I found myself becoming obsessed with the BEST way to do things. I told myself if I made the “wrong” decision I would cause serious damage to Emily. I’m not kidding when I say I would run away to crazy places in my mind.

The thing is when I look back I see that even if I did things differently, Emily would be totally fine.  There’s really no best way to do things. What’s most important is really seeing the human being in front of me rather than getting caught up in the “shoulds” of parenting.

Case in point the latest “problem” I’ve been pondering. In the past month or so Emily has gotten into the habit of falling asleep while drinking her last bottle of the evening. For a few days I found myself in a dark cloud of worry while I gave her that last bottle. I would tell myself, this is a very bad habit. I would tell myself, this needs to stop ASAP. I would run the phrase, “You should always put your baby down awake” over and over in my mind and convince myself I was somehow failing. I would feel shame.

Then tonight as I held Emily in my arms while she drank her bottle, she played with my hair and her eyes began to close. I looked down at her sweet serene face and I thought- SEE WHAT’S IN FRONT OF YOU. Right there in my arms was my sweet baby girl playing with my hair and falling asleep in my arms. I mean, she still fits in my arms. How amazing is that?

I reminded myself that the beauty of that moment was fleeting. Emily won’t always fall asleep in her mama’s arms and want to play with her mama’s hair. This was a moment for me to cherish NOT a moment for me to run away with fear, worry and shame.

If I push aside all of the “shoulds.” If I stop comparing myself and my child to other moms and children. If I really sit down and feel what my instinct is telling me, I know we are okay. I know when the time is right we will take the bottle away. I also know Emily is a capable human being who can fall asleep on her own just fine when we decide to make that change. She’s okay. She’s more than okay.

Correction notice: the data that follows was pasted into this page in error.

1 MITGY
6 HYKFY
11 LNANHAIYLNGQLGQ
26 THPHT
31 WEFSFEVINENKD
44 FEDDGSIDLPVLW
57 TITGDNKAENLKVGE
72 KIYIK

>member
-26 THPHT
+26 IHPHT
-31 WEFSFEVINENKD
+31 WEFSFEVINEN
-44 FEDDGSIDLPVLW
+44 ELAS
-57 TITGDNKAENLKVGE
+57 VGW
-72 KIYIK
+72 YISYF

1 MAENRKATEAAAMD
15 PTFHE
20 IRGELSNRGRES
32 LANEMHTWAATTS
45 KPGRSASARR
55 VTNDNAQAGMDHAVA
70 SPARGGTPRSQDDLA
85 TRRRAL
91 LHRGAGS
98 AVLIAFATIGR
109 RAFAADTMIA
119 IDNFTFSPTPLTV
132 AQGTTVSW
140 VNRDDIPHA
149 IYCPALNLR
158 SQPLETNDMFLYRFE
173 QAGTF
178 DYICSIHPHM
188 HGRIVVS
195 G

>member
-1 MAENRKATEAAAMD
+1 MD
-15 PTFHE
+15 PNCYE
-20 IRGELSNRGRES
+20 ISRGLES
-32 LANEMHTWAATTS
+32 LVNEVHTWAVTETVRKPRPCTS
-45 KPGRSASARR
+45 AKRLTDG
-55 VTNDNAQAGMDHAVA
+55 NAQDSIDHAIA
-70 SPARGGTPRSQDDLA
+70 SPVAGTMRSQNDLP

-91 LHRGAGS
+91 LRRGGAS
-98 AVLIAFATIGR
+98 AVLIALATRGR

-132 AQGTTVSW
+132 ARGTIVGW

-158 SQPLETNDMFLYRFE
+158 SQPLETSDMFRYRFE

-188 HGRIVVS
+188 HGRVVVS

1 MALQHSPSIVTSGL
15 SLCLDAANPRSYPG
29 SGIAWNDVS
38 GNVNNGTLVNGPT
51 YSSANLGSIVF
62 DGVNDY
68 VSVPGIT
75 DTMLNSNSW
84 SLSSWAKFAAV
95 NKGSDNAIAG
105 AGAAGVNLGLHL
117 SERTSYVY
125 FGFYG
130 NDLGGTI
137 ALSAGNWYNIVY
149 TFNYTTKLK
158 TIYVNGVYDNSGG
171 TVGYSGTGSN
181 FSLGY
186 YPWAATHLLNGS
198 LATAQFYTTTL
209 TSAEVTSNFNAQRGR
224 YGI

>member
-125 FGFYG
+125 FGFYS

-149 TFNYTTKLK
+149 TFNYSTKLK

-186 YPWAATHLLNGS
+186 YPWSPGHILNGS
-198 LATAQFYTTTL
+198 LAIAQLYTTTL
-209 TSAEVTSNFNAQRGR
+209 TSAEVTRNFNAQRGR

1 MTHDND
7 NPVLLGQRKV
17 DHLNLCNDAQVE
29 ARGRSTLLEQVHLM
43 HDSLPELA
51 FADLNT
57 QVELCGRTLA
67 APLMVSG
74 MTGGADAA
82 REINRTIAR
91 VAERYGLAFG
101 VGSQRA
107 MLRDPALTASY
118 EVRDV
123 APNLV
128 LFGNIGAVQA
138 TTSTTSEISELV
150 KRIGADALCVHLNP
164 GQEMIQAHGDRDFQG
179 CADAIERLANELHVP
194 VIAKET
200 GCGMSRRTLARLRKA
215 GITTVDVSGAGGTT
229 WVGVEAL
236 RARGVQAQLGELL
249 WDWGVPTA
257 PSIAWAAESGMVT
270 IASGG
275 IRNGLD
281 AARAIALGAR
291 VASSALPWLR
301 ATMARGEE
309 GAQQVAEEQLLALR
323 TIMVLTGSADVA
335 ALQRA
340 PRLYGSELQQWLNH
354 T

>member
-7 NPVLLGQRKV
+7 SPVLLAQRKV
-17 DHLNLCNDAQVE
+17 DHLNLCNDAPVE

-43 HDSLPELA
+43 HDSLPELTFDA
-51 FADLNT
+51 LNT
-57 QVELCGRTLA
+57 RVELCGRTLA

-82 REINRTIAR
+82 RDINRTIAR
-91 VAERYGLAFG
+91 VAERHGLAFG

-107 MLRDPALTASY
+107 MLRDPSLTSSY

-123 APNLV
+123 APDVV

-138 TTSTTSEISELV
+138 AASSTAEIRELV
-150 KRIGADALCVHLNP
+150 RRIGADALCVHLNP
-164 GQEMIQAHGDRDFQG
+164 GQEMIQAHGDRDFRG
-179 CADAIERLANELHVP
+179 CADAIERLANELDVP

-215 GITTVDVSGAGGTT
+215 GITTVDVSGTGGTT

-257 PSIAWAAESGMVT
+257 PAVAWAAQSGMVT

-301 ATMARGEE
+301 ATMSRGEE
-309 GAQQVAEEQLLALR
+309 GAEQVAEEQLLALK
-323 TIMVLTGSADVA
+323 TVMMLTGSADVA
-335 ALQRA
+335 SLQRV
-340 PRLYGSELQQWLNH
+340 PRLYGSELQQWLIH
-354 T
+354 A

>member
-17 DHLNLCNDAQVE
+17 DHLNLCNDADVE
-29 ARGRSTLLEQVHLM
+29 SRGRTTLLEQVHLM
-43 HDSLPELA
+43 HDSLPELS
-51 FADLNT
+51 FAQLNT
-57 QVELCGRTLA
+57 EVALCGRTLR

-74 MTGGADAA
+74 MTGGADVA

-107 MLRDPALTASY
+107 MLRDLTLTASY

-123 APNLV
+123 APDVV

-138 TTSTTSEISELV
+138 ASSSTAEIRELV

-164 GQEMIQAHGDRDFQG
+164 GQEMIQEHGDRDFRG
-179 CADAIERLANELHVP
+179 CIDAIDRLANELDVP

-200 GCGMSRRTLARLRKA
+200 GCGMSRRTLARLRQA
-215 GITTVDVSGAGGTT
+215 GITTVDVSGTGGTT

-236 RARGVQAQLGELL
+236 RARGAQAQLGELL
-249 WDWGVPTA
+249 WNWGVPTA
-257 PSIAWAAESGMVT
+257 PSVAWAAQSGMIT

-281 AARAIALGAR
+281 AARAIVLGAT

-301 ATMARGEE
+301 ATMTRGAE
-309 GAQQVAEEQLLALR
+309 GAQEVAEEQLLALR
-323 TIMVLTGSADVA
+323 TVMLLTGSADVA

Moms and dads out there- please hear me when I say this. SEE WHAT’S IN FRONT OF YOU. See what’s there today and try not to get carried away with the tomorrows. I know how easy it is to fear that you’re somehow failing or doing things wrong. But if you can pause, breathe and see the human being in front of you, you’ll remember that nothing else really matters except that deep love you feel inside. Enjoy the little moments of today because they pass by and become the big moments of tomorrow.

You’re doing great. Just keep on seeing what’s in front of you.

 

 

 

Happy First Birthday, Emily Rae!

I wrote this yesterday for my baby girl’s first birthday, and didn’t have a chance to post it since we had such a fun, beautiful day together. I’m officially the mama of a one year old!

 

Dear Emily,

One year ago you entered our lives. I heard it before- life changes completely when you have a baby. I never could have understood that though until we had you.

You have taught me so much. You have taught me to take each day moment by moment. To not fear change. To understand everything is actually ALWAYS changing. To find a deep strength and confidence I never knew was inside of me. Knowing that I grew you and gave birth to you makes me feel like the strongest person in the world.

I admire your friendliness and love of socializing and meeting new people. I admire your humor. I admire your presence and honesty; how you love to read books- but only the ones YOU want to read. I admire your warmth and cuddliness and big smiles. I admire your awareness and strength and wit.

Thank you for giggling and clapping for me when I do ballet for you. Thank you for laughing at my jokes. Thank you for practicing yoga with me. Thank you for always being game for a stroll and an adventure. Thank you for being nothing else but exactly who you are, and that person is someone I love truly, madly, deeply (as the 90’s band Savage Garden says).

Happy first birthday to our love! We will love you forever.

 sweet-emmy-rae

Big First Steps

On Saturday as millions of people participated in the Women’s March Emily took her first steps. How incredible that on such a historic day when people marched to have their voices heard, Emily decided to walk too! I am so proud to live in a country where millions can gather together to peacefully protest. And I am so proud to have a daughter who day after day inspires me and reminds me that the future is bright.